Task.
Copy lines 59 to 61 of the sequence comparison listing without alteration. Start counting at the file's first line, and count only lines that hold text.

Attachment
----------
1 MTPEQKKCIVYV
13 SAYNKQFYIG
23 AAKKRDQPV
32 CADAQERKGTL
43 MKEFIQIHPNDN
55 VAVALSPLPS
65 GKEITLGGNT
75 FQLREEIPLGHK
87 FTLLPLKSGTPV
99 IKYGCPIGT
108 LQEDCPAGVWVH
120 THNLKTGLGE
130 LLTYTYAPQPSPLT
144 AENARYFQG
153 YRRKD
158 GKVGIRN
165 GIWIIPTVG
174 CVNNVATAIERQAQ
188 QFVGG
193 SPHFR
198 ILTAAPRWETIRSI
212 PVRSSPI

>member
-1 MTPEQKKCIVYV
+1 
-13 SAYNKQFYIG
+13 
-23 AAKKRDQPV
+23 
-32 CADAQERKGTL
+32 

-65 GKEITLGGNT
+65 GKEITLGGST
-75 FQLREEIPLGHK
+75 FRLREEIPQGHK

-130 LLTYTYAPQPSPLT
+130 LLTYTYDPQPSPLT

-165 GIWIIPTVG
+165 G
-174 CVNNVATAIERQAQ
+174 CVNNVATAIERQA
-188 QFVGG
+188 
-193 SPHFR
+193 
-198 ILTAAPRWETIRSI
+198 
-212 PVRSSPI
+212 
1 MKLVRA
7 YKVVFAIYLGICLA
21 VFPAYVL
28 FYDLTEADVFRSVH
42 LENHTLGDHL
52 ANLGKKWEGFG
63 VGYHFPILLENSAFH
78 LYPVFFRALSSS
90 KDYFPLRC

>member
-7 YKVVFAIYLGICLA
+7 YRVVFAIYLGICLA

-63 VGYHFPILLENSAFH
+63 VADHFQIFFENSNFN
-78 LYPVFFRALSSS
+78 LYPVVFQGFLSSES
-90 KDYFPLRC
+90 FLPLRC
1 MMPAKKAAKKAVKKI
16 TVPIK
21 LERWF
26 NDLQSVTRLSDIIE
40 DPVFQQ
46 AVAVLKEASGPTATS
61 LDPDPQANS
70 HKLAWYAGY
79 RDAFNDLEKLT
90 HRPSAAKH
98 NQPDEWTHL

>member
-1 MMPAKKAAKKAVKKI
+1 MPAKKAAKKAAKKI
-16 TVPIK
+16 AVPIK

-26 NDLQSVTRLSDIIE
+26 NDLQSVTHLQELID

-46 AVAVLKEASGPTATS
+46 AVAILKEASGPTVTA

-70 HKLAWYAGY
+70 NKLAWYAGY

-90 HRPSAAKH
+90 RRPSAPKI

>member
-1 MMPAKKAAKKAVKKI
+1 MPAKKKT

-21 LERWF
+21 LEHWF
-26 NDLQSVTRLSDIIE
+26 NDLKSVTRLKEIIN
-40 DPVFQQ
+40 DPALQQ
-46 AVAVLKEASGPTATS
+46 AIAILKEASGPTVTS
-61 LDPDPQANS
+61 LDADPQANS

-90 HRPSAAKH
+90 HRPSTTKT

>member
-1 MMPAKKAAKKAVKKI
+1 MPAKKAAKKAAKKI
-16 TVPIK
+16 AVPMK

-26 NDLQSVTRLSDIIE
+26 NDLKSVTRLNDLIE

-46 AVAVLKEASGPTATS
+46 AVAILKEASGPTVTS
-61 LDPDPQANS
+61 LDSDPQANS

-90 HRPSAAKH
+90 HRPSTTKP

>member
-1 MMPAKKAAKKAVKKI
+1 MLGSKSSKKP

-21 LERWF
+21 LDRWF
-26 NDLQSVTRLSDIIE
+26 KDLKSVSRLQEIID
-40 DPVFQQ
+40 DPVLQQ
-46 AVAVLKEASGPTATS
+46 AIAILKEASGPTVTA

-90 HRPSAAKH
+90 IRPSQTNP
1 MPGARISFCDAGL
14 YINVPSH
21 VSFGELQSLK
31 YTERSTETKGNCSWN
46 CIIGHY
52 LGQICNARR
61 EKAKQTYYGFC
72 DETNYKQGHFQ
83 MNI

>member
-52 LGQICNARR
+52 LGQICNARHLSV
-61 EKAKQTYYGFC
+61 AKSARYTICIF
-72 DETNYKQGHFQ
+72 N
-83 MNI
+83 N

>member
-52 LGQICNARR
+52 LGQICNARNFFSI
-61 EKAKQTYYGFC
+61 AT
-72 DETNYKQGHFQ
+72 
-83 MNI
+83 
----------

>member
-7 YKVVFAIYLGICLA
+7 YRVVFAIYLGICLA